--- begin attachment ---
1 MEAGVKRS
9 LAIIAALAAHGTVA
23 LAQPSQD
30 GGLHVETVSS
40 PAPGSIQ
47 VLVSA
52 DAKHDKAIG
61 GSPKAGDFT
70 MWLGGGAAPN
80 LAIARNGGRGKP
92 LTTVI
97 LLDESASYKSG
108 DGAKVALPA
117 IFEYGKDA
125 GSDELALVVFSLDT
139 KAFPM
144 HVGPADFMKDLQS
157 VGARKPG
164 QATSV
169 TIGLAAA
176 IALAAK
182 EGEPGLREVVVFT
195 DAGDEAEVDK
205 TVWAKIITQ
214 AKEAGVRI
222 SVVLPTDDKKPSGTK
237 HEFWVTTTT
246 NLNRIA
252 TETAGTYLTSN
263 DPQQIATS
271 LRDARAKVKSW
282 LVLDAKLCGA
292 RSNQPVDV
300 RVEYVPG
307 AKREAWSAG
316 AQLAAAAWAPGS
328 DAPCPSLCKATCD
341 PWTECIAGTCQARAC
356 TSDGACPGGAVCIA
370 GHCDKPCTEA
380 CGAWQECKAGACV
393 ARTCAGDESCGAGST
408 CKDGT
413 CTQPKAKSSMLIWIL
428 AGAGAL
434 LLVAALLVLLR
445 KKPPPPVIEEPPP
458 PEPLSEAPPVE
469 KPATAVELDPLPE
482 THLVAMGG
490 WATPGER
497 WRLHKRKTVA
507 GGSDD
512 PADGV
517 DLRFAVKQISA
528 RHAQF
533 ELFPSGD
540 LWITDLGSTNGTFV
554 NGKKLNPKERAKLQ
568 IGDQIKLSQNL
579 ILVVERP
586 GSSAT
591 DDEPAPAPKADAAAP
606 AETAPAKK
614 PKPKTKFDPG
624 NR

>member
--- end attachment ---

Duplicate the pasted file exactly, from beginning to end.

1 MEAGVKRS
9 LAIIAALAAHGTVA
23 LAQPSQD
30 GGLHVETVSS
40 PAPGSIQ
47 VLVSA
52 DAKHDKAIG
61 GSPKAGDFT
70 MWLGGGAAPN
80 LAIARNGGRGKP
92 LTTVI
97 LLDESASYKSG
108 DGAKVALPA
117 IFEYGKDA
125 GSDELALVVFSLDT
139 KAFPM
144 HVGPADFMKDLQS
157 VGARKPG
164 QATSV
169 TIGLAAA
176 IALAAK
182 EGEPGLREVVVFT
195 DAGDEAEVDK
205 TVWAKIITQ
214 AKEAGVRI
222 SVVLPTDDKKPSGTK
237 HEFWVTTTT
246 NLNRIA
252 TETAGTYLTSN
263 DPQQIATS
271 LRDARAKVKSW
282 LVLDAKLCGA
292 RSNQPVDV
300 RVEYVPG
307 AKREAWSAG
316 AQLAAAAWAPGS
328 DAPCPSLCKATCD
341 PWTECIAGTCQARAC
356 TSDGACPGGAVCIA
370 GHCDKPCTEA
380 CGAWQECKAGACV
393 ARTCAGDESCGAGST
408 CKDGT
413 CTQPKAKSSMLIWIL
428 AGAGAL
434 LLVAALLVLLR
445 KKPPPPVIEEPPP
458 PEPLSEAPPVE
469 KPATAVELDPLPE
482 THLVAMGG
490 WATPGER
497 WRLHKRKTVA
507 GGSDD
512 PADGV
517 DLRFAVKQISA
528 RHAQF
533 ELFPSGD
540 LWITDLGSTNGTFV
554 NGKKLNPKERAKLQ
568 IGDQIKLSQNL
579 ILVVERP
586 GSSAT
591 DDEPAPAPKADAAAP
606 AETAPAKK
614 PKPKTKFDPG
624 NR

>member